A former client of mine who lost her mother and her faith and her trust in Alcoholics Anonymous all at the same time found comfort by seeking out others online who had recovered from addictions without admitting the were powerless and putting themselves in the hands of a higher power. At the same time, she journaled her feelings, wrote a letter to her dead mother, and spent a lot of time reading about atheism.

Reading can also be an important part of the healing process. I recommend a book called Godless Grief, by CJ Jones. Here is a link to the website, which also contains a forum where you can find support from others in similar situations Support groups are also a source of comfort to many people, but they do present a dilemma for an atheist, as more often than not they will be loaded with the “He’s in a better place” type of comments. The Godless Grief book contains not only recommendations for ways to deal with loss, but many narratives of others and their personal stories of grief and loss.

You may find it helpful to read or listen to the views of knowledgeable atheist professionals who have struggled with the great existential questions of life, death, and meaning. Irvin Yalom, atheist psychiatrist, therapist, and author, has written extensively about existential therapy, the meaning of life, and the anxiety of death. I recommend his book Staring at the Sun: Overcoming the Terror of Death.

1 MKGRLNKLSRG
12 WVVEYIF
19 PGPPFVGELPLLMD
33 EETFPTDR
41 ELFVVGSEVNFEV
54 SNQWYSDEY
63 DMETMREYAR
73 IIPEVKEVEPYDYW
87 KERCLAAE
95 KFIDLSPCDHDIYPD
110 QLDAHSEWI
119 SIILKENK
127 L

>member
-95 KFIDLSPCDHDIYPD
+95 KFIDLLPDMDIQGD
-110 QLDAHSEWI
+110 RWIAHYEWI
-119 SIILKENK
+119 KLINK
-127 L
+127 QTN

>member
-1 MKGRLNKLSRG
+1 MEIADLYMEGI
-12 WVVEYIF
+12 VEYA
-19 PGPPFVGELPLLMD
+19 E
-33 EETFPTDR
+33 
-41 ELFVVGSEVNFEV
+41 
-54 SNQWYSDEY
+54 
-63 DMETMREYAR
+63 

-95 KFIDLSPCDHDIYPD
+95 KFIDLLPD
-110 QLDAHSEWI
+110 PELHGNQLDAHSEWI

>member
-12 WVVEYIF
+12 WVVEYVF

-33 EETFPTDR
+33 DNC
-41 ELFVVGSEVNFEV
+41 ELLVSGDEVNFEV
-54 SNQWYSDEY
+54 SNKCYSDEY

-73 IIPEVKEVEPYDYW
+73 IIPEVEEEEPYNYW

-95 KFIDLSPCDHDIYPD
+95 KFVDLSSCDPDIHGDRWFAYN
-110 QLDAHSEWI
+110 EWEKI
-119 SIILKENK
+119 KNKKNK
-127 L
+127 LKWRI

When people close to us die, it reminds us of our own mortality and brings out our own death anxiety. This can be particular true for those, such as yourself, who are experiencing the loss of their belief in an afterlife. You are grieving the loss of the time you thought you had—you grieve for a lost eternity—not only your own eternity, but that of your friends. Existential philosophy and psychology may be topics you want to explore in more depth, to see how some of the greatest minds describe, from an atheistic perspective, the universal experiences of grief, loss, and recovery. When faced with difficult life experiences, the faithful often turn to Priests and Pastors and other church authority figures. Atheists turn to other prominent atheists they admire, such as Richard Dawkins, Sam Harris, PZ Myers, Christopher Hitchens, and so on.